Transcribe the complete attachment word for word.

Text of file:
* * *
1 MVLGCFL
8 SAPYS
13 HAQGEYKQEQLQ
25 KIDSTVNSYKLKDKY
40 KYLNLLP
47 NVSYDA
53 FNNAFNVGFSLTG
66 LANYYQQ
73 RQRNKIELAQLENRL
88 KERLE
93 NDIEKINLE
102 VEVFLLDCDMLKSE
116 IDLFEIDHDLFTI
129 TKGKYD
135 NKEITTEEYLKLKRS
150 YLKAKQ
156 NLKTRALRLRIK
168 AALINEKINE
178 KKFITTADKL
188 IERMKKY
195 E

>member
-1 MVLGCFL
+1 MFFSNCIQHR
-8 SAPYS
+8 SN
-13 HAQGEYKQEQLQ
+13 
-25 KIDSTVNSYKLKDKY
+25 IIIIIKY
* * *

1 MVLGCFL
8 SAPYS
13 HAQGEYKQEQLQ
25 KIDSTVNSYKLKDKY
40 KYLNLLP
47 NVSYDA
53 FNNAFNVGFSLTG
66 LANYYQQ
73 RQRNKIELAQLENRL
88 KERLE
93 NDIEKINLE
102 VEVFLLDCDMLKSE
116 IDLFEIDHDLFTI
129 TKGKYD
135 NKEITTEEYLKLKRS
150 YLKAKQ
156 NLKTRALRLRIK
168 AALINEKINE
178 KKFITTADKL
188 IERMKKY
195 E

>member
-1 MVLGCFL
+1 MFFSNCIQHR
-8 SAPYS
+8 SN
-13 HAQGEYKQEQLQ
+13 
-25 KIDSTVNSYKLKDKY
+25 IIIIIKY